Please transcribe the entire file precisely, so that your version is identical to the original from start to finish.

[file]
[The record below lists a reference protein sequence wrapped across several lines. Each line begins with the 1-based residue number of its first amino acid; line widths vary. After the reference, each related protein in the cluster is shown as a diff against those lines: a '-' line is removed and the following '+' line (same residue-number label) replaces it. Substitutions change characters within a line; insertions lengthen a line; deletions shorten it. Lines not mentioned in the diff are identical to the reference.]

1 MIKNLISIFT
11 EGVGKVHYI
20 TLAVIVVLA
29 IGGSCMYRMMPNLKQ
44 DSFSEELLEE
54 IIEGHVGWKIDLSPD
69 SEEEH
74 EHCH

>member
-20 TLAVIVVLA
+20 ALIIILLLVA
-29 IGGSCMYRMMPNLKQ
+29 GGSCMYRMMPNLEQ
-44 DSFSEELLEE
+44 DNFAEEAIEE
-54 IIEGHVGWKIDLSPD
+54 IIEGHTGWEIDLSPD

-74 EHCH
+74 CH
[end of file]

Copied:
[The record below lists a reference protein sequence wrapped across several lines. Each line begins with the 1-based residue number of its first amino acid; line widths vary. After the reference, each related protein in the cluster is shown as a diff against those lines: a '-' line is removed and the following '+' line (same residue-number label) replaces it. Substitutions change characters within a line; insertions lengthen a line; deletions shorten it. Lines not mentioned in the diff are identical to the reference.]

1 MIKNLISIFT
11 EGVGKVHYI
20 TLAVIVVLA
29 IGGSCMYRMMPNLKQ
44 DSFSEELLEE
54 IIEGHVGWKIDLSPD
69 SEEEH
74 EHCH

>member
-20 TLAVIVVLA
+20 ALIIILLLVA
-29 IGGSCMYRMMPNLKQ
+29 GGSCMYRMMPNLEQ
-44 DSFSEELLEE
+44 DNFAEEAIEE
-54 IIEGHVGWKIDLSPD
+54 IIEGHTGWEIDLSPD

-74 EHCH
+74 CH